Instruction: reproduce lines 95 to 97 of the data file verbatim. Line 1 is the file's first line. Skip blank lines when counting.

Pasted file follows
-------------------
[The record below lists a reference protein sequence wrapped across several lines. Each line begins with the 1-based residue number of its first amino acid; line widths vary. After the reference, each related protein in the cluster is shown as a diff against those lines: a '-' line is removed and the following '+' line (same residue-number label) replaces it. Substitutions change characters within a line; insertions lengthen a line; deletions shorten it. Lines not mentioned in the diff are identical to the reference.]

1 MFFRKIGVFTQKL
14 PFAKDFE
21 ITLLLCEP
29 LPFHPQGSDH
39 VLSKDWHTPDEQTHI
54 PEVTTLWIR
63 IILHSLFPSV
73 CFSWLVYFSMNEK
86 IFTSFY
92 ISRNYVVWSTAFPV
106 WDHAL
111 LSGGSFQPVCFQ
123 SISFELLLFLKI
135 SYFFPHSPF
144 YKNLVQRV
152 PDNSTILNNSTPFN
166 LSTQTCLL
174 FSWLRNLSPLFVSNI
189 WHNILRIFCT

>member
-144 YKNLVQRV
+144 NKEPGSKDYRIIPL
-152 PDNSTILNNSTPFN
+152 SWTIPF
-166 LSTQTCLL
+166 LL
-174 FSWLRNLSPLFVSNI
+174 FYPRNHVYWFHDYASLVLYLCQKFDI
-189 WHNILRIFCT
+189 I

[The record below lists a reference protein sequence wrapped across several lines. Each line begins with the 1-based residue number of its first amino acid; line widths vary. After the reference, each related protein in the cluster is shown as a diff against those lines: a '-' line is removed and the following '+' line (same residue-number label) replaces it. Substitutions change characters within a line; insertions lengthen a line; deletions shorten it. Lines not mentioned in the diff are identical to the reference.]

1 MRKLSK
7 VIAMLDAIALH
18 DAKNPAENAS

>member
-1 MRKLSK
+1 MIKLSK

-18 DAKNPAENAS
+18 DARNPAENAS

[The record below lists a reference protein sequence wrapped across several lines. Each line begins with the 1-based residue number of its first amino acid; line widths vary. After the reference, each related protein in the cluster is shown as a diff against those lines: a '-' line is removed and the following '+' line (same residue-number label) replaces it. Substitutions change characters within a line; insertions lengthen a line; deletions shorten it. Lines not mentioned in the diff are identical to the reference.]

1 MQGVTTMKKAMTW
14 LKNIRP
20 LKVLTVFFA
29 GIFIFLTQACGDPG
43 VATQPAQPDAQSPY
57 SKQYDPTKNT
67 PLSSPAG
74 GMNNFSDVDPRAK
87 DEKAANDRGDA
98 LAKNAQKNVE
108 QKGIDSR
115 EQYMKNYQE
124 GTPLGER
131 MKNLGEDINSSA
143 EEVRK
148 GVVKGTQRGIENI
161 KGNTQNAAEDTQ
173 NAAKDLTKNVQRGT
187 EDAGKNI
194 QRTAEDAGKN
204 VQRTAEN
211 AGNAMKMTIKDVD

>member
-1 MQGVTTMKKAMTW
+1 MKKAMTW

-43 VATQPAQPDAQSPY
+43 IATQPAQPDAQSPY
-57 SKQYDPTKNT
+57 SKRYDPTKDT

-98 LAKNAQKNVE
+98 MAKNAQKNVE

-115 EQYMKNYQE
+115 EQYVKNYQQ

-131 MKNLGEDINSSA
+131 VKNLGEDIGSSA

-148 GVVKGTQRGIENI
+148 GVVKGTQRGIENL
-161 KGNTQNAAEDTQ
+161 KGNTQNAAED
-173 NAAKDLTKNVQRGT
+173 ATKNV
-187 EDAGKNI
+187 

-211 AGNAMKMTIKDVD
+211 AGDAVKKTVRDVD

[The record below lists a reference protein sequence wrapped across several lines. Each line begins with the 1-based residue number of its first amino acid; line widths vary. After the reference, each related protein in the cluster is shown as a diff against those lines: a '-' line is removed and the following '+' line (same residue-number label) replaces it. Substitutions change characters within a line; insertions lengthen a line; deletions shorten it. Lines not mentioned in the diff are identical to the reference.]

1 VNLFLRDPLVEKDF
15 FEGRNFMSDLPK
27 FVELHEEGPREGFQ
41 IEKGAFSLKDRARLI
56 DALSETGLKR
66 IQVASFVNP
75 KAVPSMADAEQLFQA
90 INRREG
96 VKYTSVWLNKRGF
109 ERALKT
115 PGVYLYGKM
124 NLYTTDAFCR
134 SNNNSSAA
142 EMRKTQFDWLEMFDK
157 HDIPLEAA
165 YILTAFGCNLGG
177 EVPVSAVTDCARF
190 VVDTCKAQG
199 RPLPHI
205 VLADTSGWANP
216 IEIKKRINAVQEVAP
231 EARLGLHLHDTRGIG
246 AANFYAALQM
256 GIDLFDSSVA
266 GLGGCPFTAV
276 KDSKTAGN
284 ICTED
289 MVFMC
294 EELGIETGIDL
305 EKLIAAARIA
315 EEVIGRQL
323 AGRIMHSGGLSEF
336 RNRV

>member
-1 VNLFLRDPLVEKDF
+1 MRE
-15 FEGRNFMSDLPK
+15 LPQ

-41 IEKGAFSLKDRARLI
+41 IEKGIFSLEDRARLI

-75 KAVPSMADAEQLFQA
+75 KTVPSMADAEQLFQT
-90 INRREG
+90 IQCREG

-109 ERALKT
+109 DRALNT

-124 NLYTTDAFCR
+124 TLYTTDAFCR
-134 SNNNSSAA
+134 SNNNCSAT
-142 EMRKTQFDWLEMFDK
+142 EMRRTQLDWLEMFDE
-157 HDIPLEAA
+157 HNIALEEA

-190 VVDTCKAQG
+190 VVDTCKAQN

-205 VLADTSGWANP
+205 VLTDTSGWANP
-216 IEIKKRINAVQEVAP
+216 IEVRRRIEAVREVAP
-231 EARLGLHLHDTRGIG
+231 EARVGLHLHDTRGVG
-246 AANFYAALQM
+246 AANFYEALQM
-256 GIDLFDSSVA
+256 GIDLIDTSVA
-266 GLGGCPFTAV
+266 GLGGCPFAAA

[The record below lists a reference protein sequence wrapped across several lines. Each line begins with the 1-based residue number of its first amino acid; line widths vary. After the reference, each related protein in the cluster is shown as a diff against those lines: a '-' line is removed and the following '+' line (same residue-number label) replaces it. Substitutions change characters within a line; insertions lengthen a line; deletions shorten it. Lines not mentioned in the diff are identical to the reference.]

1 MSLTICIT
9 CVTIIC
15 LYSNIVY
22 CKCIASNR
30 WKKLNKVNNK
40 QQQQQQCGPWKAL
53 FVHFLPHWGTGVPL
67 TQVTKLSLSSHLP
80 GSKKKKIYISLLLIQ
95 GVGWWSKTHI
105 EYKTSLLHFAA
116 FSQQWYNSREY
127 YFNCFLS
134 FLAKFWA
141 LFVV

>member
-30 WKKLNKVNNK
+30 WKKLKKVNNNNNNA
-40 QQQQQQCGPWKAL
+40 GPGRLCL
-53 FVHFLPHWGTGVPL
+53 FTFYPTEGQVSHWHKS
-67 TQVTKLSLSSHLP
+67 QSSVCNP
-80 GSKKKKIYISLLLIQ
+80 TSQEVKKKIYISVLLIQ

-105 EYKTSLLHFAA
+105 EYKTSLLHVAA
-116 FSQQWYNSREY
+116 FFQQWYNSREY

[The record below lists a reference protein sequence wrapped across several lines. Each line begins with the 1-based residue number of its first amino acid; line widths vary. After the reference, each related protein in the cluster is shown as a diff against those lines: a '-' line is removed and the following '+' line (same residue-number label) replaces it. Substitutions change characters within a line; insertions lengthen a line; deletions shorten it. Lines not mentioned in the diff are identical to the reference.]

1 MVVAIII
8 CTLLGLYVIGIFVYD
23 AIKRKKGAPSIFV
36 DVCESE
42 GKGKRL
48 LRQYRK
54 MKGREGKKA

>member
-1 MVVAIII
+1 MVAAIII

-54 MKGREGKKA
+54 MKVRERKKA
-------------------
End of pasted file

90 INRREG
96 VKYTSVWLNKRGF
109 ERALKT